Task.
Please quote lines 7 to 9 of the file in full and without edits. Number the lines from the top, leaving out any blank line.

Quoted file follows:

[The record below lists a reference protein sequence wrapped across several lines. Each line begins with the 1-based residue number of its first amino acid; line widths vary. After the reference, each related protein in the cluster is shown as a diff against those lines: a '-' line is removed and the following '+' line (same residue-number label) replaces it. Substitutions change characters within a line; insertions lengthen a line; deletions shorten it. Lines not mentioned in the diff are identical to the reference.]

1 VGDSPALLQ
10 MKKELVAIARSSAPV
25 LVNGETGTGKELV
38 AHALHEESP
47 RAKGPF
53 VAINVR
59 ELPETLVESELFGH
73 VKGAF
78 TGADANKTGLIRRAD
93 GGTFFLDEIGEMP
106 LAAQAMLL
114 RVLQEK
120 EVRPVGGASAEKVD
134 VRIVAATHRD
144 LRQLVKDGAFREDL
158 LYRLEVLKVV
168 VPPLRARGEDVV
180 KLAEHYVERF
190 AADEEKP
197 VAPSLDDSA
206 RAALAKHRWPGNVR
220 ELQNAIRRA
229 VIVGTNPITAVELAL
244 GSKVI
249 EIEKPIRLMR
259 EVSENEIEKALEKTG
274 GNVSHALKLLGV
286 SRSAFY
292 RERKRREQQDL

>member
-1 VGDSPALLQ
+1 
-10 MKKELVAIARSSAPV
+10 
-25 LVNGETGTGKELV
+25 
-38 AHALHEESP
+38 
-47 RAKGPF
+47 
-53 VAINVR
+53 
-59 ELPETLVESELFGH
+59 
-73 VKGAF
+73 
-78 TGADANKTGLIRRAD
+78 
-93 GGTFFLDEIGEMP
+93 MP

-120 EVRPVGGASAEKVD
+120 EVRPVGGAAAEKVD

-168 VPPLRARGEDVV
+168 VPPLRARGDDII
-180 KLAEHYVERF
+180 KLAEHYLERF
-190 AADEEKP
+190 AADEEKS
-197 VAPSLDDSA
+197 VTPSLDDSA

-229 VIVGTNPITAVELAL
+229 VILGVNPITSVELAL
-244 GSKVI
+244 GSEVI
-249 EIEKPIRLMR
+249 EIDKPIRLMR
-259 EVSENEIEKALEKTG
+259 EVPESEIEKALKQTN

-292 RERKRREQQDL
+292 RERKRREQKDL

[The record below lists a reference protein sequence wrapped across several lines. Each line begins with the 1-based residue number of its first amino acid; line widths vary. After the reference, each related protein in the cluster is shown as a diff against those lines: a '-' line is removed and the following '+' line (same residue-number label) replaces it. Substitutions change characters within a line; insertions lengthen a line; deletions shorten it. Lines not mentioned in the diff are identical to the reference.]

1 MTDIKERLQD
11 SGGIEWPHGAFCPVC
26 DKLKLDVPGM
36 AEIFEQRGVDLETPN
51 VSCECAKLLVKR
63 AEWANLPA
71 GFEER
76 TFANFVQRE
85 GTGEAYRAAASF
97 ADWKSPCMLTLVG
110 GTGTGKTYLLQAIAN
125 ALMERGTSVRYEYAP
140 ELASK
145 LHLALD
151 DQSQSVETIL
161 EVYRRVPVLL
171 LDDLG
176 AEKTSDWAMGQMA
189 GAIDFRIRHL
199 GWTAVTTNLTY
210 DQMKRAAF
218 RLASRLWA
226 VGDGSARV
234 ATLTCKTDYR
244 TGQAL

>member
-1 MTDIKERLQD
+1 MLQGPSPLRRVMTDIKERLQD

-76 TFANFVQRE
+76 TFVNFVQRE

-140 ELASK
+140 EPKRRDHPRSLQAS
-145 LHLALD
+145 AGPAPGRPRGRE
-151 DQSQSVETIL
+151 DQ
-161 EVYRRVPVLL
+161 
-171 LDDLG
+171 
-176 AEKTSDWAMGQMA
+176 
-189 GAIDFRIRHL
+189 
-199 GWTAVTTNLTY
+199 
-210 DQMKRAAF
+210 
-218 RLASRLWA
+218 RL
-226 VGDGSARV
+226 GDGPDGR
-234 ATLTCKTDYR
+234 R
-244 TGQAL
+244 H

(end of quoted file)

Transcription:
53 VAINVR
59 ELPETLVESELFGH
73 VKGAF